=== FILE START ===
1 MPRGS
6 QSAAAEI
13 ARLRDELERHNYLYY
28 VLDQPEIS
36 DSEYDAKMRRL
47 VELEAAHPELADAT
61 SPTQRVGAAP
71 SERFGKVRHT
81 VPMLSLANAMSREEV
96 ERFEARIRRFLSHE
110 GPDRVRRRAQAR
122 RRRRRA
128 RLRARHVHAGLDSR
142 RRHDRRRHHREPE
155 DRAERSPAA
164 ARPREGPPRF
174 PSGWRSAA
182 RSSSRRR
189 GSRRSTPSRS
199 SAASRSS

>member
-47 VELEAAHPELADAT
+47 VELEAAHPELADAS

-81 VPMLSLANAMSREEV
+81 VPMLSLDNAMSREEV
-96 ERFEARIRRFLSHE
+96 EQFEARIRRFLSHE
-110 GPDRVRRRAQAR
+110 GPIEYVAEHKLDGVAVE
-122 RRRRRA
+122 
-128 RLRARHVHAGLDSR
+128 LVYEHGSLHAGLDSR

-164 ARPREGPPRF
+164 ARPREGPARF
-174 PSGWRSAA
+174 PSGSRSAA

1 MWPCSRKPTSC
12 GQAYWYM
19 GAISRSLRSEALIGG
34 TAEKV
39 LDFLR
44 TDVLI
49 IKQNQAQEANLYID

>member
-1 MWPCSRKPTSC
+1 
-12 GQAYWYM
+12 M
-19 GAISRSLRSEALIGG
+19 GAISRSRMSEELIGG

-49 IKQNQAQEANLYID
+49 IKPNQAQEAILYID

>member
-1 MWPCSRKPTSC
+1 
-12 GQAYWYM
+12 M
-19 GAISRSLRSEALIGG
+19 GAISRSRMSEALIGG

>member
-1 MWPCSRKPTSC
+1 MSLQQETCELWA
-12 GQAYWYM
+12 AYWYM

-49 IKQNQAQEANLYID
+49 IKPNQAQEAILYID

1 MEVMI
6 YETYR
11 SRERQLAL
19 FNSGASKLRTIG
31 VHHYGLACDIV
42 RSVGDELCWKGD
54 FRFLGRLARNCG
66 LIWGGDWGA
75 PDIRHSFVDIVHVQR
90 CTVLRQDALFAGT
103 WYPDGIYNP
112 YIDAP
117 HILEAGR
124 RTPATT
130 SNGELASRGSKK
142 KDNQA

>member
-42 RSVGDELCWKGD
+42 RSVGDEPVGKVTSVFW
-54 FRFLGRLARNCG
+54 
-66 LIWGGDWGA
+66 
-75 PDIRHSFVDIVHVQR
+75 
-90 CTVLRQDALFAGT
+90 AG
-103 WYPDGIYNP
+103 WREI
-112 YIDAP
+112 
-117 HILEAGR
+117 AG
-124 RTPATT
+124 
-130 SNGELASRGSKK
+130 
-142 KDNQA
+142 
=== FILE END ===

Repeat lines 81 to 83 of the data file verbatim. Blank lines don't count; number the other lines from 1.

124 RTPATT
130 SNGELASRGSKK
142 KDNQA